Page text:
Skip to comments.New Book Offers Vivid Account of Hitler, Nazi Germany
Posted on 05/05/2012 7:00:09 PM PDT by iowamark
Son of Austrian Chancellor shares fascinating perspective of events in When Hitler Took Austria
SAN FRANCISCO, April 12, 2012 /Christian Newswire/ -- In March 1938, Austrian Chancellor Kurt von Schuschnigg found himself under house arrest by invading German troops who stormed the country as part of the Nazi takeover of Europe. Chancellor von Schuschnigg spent time in Gestapo prisons from May 1938 to December 1941, when his wife Vera and daughter Sissi joined him in Sachsenhausen Concentration Camp. Ignatius Press has published the gripping true story of von Schuschnigg as told by his son, who came of age during these dramatic events.
When Hitler Took Austria begins with the junior von Schuschnigg's youth and his father's efforts to maintain Austrian independence amid the rise of Nazi Germany, Fascist Italy and political unrest in his homeland. After the Nazis annexed Austria, they sent Chancellor von Schuschnigg and his wife to the Sachsenhausen Concentration Camp but allowed his son to finish his education in Germany.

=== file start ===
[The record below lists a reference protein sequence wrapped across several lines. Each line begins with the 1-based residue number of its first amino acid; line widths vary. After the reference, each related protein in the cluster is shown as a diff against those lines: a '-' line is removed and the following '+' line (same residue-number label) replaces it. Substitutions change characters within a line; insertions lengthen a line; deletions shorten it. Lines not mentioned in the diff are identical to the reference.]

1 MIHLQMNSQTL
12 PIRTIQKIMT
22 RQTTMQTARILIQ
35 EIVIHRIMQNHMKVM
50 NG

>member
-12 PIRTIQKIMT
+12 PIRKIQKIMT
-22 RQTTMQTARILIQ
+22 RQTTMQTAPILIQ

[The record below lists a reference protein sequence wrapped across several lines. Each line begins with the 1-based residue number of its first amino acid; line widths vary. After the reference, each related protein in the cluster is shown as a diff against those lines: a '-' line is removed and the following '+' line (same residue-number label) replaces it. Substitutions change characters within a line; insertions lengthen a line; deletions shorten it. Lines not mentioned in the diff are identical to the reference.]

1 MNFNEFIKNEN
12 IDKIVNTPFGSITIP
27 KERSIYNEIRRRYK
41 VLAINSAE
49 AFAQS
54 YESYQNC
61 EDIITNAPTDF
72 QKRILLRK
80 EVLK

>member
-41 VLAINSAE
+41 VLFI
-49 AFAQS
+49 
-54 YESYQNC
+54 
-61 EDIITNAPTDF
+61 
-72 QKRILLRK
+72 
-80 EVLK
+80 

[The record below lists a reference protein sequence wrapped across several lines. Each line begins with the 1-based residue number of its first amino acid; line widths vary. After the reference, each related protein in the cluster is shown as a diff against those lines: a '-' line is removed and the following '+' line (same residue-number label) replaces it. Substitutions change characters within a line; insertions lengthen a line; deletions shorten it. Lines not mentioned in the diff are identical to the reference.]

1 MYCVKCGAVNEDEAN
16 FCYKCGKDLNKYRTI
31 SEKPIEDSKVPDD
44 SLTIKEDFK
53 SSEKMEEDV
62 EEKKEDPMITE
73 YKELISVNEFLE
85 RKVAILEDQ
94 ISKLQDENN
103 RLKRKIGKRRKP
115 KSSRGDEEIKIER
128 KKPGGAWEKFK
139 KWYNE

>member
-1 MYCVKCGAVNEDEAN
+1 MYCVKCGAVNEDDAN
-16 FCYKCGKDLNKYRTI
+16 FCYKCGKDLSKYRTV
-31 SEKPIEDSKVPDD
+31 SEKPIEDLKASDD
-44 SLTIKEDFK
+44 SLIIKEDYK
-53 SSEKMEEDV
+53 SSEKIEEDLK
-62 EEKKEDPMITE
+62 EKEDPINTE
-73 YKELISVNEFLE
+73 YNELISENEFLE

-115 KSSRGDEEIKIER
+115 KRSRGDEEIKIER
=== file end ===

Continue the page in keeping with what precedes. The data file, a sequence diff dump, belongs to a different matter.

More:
Kurt von Schuschnigg, Jr., attended the German naval academy to avoid the draft and ended up on a Third Reich warship, serving the dictator who held his family captive. He recounts a number of harrowing escapes as a young naval cadet and later as a Third Reich deserter. He recalls in vivid detail the many times his life was saved through the surprising heroism of ordinary people.
When Hitler Took Austria is a story of survival -- one co-author Janet von Schuschnigg calls "a testimony to the faith, hope and perseverance of the many people who, at great risk to themselves, resisted the evil of tyranny by doing good for others."